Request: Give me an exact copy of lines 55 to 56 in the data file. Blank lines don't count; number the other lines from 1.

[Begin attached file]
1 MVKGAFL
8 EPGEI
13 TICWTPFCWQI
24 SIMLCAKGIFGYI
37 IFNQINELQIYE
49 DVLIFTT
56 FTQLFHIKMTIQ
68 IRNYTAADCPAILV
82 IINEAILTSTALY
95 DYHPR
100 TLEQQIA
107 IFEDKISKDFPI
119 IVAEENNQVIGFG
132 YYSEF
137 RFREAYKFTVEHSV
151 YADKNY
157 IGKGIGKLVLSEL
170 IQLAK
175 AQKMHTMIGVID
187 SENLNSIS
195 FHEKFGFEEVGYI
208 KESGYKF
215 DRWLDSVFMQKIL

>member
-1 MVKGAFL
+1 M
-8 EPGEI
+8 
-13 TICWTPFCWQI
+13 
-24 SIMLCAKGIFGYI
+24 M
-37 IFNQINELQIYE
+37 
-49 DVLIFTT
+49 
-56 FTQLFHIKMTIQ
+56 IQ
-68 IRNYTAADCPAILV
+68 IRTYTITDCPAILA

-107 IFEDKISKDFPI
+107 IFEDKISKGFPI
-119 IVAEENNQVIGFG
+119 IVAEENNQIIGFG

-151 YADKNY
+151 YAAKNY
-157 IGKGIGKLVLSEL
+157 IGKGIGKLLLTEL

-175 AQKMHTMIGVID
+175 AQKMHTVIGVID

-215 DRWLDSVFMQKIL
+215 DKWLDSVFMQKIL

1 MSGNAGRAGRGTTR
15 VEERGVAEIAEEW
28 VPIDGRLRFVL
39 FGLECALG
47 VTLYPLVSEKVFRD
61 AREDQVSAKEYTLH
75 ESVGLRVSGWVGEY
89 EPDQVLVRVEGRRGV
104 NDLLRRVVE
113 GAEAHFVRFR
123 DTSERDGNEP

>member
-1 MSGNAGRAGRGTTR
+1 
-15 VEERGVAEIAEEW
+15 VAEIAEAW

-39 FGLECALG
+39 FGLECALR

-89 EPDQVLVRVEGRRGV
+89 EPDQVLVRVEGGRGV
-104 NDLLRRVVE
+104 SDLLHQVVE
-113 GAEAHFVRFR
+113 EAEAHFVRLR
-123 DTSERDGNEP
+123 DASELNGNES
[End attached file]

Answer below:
28 VPIDGRLRFVL
39 FGLECALG